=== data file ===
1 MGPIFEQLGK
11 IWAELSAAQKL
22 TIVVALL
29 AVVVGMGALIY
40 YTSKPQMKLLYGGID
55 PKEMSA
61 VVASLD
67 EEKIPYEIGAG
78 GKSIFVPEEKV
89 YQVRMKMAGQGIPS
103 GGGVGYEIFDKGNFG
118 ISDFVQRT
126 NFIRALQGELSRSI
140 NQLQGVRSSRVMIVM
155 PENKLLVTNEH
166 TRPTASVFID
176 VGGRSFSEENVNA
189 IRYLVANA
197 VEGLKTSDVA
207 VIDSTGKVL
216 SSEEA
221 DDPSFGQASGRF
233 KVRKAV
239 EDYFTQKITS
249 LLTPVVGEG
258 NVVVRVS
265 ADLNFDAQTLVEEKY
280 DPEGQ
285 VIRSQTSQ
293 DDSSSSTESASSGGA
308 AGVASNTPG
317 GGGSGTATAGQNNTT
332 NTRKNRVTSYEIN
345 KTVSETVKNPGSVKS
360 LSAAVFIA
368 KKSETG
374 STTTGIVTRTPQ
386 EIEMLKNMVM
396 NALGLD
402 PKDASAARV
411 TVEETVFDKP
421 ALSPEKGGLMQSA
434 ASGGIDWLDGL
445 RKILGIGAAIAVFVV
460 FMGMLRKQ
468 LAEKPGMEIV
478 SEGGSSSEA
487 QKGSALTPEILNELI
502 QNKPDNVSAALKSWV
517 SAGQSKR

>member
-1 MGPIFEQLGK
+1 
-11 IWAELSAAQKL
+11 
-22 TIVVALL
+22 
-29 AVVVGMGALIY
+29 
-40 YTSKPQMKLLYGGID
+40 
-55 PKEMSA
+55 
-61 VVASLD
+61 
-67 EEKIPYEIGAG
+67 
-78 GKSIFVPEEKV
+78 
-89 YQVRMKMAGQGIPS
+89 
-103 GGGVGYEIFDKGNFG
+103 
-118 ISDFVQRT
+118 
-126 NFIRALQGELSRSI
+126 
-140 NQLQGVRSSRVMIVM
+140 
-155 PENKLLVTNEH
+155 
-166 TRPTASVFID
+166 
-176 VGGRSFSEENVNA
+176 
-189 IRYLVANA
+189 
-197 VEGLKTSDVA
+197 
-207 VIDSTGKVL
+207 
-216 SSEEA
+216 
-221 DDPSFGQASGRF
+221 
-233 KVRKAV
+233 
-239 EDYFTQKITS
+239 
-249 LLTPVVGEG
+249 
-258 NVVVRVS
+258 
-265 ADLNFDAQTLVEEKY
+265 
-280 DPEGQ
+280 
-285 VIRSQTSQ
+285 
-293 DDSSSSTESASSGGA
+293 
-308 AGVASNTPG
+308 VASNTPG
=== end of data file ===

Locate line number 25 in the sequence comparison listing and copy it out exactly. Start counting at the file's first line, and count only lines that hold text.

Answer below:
249 LLTPVVGEG